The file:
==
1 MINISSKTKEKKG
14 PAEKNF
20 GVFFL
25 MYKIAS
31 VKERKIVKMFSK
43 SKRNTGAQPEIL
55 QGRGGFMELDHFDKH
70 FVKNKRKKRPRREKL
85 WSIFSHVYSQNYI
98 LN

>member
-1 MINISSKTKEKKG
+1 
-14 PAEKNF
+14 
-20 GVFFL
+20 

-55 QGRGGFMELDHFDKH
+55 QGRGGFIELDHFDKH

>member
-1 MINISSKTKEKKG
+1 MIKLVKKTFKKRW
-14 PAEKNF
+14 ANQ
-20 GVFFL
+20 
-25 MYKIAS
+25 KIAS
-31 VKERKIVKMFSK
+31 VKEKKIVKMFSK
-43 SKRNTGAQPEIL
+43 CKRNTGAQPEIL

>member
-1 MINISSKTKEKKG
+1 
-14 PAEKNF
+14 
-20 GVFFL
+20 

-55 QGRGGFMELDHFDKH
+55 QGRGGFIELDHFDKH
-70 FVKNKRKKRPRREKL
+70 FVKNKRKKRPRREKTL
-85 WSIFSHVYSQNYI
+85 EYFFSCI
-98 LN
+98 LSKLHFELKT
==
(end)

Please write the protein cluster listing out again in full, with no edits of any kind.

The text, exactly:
1 MINISSKTKEKKG
14 PAEKNF
20 GVFFL
25 MYKIAS
31 VKERKIVKMFSK
43 SKRNTGAQPEIL
55 QGRGGFMELDHFDKH
70 FVKNKRKKRPRREKL
85 WSIFSHVYSQNYI
98 LN

>member
-1 MINISSKTKEKKG
+1 
-14 PAEKNF
+14 
-20 GVFFL
+20 

-55 QGRGGFMELDHFDKH
+55 QGRGGFIELDHFDKH

>member
-1 MINISSKTKEKKG
+1 MIKLVKKTFKKRW
-14 PAEKNF
+14 ANQ
-20 GVFFL
+20 
-25 MYKIAS
+25 KIAS
-31 VKERKIVKMFSK
+31 VKEKKIVKMFSK
-43 SKRNTGAQPEIL
+43 CKRNTGAQPEIL

>member
-1 MINISSKTKEKKG
+1 
-14 PAEKNF
+14 
-20 GVFFL
+20 

-55 QGRGGFMELDHFDKH
+55 QGRGGFIELDHFDKH
-70 FVKNKRKKRPRREKL
+70 FVKNKRKKRPRREKTL
-85 WSIFSHVYSQNYI
+85 EYFFSCI
-98 LN
+98 LSKLHFELKT